There were no similar yardsticks for Meili. As leader of the opposition, Meili had a record that was rhetorical and based on impressions rather than actual outcomes. Recognizing that disadvantage, the NDP campaign was purposefully far less leader oriented than the Saskatchewan Party’s emphasis. The NDP’s strategy was to differentiate itself from the Saskatchewan Party by focusing on policy priorities that would “put people first,” rather than the image or personality of its leader. So just as the Sask Party wanted the campaign to pivot on leadership, the NDP sought the opposite; it wanted attention to be on specific policies that distinguished it from the alternative, specifically more funding for education, health care, expanded home care, and a ‘Saskatchewan First’ procurement policy. But the NDP could also not escape the long shadow of almost three decades ago when the NDP government of the day closed 52 hospitals—a fact Moe reminded voters of at every opportunity.

The focus on leadership in this election was also different. Unfolding in the midst of a COVID-19 pandemic, it was a campaign unlike any other. The underlying sense of personal vulnerability due to the public health crisis changed not only the terms of engagement in the campaign but also the lens through which voters viewed the leadership issue. If ever there was a need for public trust in leaders doing the right thing, it was this election when people couldn’t help but think their lives might depend on it.

Curiously though, issues around the pandemic itself were never a central focus of the campaign. In the months leading up to the election, there was little in the way of partisan debate over the government’s management of the pandemic. With the public health response shaped by health experts and epidemiologists, politics was largely kept out of it. To try and take advantage of a serious public health issue would be considered unseemly. Other than questions in the lead up to the campaign about the government’s plans for the safe re-opening of schools, there was never any evidence of significant unease with Moe’s leadership in handling the pandemic. Not even the fact that Meili is a medical doctor was enough for the New Democrats to seize on the issue.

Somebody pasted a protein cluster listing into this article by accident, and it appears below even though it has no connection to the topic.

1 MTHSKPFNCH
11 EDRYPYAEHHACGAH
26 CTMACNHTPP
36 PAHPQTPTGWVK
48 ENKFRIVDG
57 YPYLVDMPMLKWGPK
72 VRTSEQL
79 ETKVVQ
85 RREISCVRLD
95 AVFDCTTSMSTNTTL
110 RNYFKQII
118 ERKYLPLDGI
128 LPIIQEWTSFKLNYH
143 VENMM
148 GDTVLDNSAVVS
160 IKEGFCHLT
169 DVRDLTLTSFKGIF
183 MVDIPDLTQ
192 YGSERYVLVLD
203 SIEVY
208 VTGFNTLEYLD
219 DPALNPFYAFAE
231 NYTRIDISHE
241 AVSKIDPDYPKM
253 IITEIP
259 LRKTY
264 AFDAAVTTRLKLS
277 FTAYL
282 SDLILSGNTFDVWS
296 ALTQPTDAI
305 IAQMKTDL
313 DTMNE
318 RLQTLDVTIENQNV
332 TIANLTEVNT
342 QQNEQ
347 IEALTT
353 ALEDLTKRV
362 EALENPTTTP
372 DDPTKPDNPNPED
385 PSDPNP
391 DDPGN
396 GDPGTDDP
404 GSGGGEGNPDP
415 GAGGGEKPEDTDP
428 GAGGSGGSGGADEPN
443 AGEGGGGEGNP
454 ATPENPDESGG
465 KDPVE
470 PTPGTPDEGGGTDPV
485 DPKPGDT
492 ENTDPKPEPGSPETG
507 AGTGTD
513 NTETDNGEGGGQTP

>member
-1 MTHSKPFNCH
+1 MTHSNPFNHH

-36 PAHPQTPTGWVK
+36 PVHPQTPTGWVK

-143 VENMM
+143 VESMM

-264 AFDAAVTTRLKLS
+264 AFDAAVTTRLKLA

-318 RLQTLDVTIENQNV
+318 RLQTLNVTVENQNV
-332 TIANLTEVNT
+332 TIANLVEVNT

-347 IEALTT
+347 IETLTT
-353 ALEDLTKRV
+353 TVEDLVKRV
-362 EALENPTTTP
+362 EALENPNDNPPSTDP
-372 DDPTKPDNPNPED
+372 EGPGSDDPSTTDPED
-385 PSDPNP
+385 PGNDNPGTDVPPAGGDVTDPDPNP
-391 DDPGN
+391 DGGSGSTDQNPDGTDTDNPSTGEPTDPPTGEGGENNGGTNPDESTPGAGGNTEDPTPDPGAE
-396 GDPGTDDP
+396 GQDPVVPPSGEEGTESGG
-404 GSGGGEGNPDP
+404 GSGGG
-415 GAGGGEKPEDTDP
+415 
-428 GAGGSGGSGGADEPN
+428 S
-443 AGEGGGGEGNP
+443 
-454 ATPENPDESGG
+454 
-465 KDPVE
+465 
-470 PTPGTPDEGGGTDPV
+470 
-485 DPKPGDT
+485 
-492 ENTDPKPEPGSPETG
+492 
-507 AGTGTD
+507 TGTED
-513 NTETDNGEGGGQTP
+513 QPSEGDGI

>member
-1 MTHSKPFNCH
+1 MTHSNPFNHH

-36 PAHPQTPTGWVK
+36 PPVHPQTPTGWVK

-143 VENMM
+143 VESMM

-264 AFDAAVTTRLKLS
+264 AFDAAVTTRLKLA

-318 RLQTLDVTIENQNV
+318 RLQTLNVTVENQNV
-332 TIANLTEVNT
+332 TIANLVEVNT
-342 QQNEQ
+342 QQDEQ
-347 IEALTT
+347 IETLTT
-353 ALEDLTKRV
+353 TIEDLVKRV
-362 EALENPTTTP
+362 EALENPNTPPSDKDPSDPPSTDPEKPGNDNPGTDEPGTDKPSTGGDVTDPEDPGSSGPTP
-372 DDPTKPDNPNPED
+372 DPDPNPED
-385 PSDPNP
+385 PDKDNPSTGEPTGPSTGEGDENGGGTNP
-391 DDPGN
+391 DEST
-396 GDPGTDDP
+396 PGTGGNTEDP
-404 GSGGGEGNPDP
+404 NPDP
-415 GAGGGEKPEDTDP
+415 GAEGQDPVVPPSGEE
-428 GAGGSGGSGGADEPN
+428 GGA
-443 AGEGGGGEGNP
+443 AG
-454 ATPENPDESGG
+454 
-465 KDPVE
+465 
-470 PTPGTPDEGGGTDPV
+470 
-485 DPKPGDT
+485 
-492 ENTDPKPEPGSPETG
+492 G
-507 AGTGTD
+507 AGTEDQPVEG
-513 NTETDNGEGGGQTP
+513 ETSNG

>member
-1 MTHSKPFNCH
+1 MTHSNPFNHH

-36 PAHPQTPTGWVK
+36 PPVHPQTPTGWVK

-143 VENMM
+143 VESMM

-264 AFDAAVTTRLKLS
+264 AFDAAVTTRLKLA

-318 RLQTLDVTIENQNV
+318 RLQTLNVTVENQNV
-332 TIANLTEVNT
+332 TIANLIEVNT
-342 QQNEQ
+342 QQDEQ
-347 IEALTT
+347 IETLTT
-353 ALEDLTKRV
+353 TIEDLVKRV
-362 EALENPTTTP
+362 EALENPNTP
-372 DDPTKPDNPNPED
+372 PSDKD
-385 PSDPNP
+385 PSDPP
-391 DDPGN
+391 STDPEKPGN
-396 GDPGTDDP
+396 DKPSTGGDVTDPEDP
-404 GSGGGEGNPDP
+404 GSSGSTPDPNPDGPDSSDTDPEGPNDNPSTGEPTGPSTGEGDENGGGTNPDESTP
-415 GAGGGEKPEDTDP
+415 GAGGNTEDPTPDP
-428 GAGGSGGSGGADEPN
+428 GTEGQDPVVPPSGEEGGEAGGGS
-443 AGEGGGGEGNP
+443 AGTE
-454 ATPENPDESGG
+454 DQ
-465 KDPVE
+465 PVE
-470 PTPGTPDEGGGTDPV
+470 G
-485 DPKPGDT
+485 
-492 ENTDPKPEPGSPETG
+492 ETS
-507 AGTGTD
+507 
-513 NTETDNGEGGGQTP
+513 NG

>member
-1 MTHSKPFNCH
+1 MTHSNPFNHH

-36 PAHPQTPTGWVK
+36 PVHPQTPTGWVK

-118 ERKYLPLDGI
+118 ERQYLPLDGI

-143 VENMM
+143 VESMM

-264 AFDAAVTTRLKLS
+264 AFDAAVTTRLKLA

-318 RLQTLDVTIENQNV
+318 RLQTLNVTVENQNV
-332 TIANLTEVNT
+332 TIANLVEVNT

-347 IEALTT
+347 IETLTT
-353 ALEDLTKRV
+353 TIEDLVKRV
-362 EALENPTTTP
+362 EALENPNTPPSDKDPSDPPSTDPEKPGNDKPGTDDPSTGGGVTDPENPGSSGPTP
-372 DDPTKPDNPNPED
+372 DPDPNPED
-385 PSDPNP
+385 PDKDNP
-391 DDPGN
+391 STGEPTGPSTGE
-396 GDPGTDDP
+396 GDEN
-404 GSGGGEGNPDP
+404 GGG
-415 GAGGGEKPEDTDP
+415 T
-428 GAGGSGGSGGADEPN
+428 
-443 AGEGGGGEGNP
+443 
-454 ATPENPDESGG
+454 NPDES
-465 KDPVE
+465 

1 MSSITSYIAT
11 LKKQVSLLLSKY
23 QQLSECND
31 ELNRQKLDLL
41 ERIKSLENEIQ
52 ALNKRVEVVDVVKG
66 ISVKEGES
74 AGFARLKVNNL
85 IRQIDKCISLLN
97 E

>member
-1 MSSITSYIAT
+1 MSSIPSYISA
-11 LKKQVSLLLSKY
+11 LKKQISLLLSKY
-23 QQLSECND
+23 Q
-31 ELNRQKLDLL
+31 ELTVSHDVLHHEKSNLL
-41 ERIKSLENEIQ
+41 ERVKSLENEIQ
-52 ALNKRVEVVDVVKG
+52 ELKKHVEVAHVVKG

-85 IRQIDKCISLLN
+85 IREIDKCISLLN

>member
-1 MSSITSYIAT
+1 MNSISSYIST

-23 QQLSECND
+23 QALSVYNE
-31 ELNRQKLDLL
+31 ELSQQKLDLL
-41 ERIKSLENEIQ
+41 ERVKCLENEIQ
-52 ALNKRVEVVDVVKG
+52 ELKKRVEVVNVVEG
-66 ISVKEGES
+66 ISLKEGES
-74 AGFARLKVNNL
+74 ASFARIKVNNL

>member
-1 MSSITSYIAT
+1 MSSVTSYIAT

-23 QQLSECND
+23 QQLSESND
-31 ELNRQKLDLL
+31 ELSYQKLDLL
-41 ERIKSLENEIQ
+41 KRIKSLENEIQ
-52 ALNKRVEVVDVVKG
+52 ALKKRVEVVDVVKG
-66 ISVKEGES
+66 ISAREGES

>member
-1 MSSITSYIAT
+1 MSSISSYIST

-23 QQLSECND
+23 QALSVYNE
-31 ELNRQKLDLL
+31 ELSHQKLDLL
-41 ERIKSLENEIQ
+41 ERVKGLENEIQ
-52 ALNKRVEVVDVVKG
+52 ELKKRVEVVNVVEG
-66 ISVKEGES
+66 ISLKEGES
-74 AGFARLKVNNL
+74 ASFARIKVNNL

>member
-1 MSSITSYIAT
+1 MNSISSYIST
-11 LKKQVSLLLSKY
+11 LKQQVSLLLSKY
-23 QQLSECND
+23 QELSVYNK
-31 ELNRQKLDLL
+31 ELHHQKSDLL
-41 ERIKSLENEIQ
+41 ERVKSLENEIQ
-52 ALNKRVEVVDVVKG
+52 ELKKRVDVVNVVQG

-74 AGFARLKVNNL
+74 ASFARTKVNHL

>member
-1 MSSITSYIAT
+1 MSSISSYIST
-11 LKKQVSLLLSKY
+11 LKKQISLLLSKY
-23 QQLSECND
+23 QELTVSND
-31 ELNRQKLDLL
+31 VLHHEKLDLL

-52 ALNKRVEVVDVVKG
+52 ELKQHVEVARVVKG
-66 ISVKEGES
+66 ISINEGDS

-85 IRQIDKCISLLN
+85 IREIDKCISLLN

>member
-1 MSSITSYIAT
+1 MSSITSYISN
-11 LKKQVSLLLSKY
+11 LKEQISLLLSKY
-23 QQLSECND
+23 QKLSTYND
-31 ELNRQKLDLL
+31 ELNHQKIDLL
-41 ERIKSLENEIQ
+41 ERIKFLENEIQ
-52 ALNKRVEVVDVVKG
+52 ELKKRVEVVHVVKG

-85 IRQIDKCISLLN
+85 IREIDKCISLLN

Briefly in this campaign, the issue of trust became front and centre. It emerged when reports surfaced that Moe had been involved in what had been an unreported driving incident in 1994 when he was charged with impaired driving and leaving the scene of an accident. This new revelation was in addition to two previously known driving mishaps from his youth, one in 1997 involving an accident when a young mother was killed and the other an impaired driving charge. Moe had never revealed the earlier incident, he said, because the charges were stayed.

It became a pivotal moment, one that could erode the public trust and subsequent credibility of the Saskatchewan Party leader. The fact that the information had been kept from the public, when the Premier had spoken about the earlier driving convictions, became a matter of trust. But a week later, an Angus Reid poll done in the wake of the revelations indicated the public’s political judgment had not been affected in any significant way by the revelation. The Saskatchewan Party maintained an overwhelming 27-percentage-point lead over Meili and the NDP.

The resilience of public opinion support for the Saskatchewan Party and its leader in the wake of the revelations demonstrated that Moe still held the trust of the electorate. For a campaign explicitly designed around the issue of leadership, it was a telling moment.